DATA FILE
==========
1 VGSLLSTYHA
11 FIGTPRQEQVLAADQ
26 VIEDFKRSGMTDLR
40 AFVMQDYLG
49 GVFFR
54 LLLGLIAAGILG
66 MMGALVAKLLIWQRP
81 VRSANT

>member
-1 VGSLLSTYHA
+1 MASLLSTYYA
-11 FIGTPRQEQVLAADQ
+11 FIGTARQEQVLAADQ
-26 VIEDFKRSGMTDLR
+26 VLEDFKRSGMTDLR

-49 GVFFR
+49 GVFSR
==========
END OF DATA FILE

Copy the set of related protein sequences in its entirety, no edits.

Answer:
1 VGSLLSTYHA
11 FIGTPRQEQVLAADQ
26 VIEDFKRSGMTDLR
40 AFVMQDYLG
49 GVFFR
54 LLLGLIAAGILG
66 MMGALVAKLLIWQRP
81 VRSANT

>member
-1 VGSLLSTYHA
+1 MASLLSTYYA
-11 FIGTPRQEQVLAADQ
+11 FIGTARQEQVLAADQ
-26 VIEDFKRSGMTDLR
+26 VLEDFKRSGMTDLR

-49 GVFFR
+49 GVFSR